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Once upon a time, in a library far, far away, I discovered the fairy tale shelf. I remember it was in a sunny area. The books were smaller than normal and were a part of a set. I checked them out over and over again. I’m sure my seven-year-old self had heard or had all these fairy tales read to her before, but this was the first time, I was able to read them for myself. This began a life-long love for fairy tales…
Confession: I love to write Levi, the evil villain in The Cinderella Theorem. He’s to develop, he makes Lily (and everyone else) squirm and lose their cool, plus he’s greasy. Let’s explore the qualities that make up a good bad guy…
Is there a singular character that really touched your heart and why?
Lily has to make a couple of choices to be brave in the story. One of those is when she decides that she’d rather face facts and get to know her (previously believed dead) father than hold on to the nice, neat “story” of what she believed happened. I’m not always best at making hard choices, or being willing to do what is hard, so that aspect of Lily inspired me.
I need to let you in on a little secret. There’s math in my book. Probably an above average amount. It’s not a math book, but there is way more math in it than you would find in a regular book. And while I don’t think I’m BFFs with math, I do think I’m friendly with math. Which is interesting because there was a time in my life that math and I were not friendly at all…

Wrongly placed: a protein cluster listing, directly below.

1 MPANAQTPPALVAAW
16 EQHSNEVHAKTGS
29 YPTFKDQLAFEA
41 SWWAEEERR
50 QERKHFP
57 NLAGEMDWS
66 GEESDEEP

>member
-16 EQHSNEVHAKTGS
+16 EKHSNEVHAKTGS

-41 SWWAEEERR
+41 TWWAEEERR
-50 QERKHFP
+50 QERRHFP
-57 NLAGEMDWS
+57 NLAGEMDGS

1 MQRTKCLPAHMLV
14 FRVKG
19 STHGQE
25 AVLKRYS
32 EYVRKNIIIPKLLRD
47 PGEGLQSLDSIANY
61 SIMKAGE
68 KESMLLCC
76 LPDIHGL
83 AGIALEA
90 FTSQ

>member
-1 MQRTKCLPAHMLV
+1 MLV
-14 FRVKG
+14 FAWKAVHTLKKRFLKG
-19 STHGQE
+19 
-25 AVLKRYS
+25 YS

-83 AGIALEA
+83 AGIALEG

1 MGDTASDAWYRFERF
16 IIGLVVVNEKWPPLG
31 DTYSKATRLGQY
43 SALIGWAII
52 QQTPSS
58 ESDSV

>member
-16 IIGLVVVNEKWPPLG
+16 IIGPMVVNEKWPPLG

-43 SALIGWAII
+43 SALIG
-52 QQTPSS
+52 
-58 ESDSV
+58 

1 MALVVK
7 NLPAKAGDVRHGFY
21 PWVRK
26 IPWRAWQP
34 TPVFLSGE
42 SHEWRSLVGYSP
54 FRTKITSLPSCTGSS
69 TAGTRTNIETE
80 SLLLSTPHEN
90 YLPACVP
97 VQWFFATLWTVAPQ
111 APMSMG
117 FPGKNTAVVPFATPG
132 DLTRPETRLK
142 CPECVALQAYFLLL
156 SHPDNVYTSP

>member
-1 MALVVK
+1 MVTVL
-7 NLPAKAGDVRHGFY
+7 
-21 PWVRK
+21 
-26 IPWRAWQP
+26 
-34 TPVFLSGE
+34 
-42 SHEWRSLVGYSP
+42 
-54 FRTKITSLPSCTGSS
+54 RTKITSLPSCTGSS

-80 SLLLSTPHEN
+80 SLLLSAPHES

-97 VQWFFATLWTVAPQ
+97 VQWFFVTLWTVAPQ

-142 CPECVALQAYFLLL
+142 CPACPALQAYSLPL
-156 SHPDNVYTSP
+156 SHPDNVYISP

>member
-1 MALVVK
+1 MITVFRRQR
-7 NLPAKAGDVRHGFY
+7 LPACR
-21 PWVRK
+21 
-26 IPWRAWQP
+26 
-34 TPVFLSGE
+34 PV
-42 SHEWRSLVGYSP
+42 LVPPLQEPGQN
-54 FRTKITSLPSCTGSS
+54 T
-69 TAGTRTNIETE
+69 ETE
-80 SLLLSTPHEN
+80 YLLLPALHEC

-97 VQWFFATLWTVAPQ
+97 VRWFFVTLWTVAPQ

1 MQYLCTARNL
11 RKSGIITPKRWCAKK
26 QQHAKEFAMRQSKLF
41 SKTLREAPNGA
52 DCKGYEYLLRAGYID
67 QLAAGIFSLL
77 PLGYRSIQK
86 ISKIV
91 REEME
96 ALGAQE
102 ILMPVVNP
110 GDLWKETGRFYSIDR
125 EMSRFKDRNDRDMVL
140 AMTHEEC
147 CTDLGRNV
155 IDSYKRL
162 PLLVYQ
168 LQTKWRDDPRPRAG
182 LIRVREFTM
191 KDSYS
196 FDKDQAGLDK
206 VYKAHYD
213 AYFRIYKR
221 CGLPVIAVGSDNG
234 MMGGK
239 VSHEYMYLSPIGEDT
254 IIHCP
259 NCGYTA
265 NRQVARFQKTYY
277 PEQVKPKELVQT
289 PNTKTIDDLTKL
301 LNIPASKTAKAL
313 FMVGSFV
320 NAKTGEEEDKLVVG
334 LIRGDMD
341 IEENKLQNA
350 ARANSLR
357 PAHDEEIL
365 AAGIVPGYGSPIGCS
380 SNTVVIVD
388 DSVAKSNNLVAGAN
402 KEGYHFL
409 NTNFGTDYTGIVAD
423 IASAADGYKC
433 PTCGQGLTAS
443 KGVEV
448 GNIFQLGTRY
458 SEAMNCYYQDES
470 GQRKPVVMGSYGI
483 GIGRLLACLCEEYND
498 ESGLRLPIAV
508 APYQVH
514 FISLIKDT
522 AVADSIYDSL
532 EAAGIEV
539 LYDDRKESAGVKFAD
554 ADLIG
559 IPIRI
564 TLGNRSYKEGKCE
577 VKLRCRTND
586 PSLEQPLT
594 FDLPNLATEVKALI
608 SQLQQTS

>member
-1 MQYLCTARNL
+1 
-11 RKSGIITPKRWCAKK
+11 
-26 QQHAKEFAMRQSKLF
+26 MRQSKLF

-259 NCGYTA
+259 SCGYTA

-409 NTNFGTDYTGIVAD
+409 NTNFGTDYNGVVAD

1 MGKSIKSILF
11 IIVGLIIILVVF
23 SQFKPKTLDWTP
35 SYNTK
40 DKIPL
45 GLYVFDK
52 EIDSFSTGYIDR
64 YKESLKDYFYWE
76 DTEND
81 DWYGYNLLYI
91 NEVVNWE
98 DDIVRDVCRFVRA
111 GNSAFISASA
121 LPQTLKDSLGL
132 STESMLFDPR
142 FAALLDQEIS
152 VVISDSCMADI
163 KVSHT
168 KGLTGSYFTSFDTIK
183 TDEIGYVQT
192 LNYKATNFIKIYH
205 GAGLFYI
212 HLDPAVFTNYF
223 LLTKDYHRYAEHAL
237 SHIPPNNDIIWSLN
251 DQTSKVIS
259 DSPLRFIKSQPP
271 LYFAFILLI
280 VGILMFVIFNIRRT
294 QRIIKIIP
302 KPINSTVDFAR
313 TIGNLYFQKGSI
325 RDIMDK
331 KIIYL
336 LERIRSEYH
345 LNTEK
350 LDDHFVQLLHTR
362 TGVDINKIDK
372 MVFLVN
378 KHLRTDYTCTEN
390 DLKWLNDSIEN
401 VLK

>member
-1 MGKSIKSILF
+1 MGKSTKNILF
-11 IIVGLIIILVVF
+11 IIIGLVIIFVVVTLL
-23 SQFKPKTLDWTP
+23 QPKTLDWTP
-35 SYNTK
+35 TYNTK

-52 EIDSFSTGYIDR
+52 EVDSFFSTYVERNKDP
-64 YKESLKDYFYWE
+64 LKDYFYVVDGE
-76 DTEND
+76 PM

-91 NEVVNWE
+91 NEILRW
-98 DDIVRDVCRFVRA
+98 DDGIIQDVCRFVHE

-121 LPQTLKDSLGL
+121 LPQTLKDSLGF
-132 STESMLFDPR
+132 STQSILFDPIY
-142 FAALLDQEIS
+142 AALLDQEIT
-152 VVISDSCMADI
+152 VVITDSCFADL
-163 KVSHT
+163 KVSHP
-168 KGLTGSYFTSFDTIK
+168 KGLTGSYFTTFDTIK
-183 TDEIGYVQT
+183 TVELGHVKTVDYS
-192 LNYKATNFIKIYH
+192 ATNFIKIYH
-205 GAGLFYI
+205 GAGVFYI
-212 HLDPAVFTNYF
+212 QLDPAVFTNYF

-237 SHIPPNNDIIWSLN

“I liked the first-person writing style of The Cinderella Theorem; I thought Lily had a good voice. The characters were quirky and likable, and the ideas and world itself were delightful. The Cinderella Theorem is an enjoyable book, a fun play on the old fairy tales. Recommended.”
In my book, The Cinderella Theorem, a lot of the fairy tale world’s usual subjects show up: Cinderella, the Gingerbread Man, Sleeping Beauty. But I also got to shed some light on some of the rarer tales around, like the Erlking…
What is your favorite thing about writing a book partly set in a fairy-tale world?
Thinking up things like Marvelous Midas Creme—magical ice cream made by King Midas. From one carton, everyone will magically have whatever flavor is their favorite in their bowl. Creating the structure for HEA (The Office of Happily Ever After Affairs) was a lot of fun too!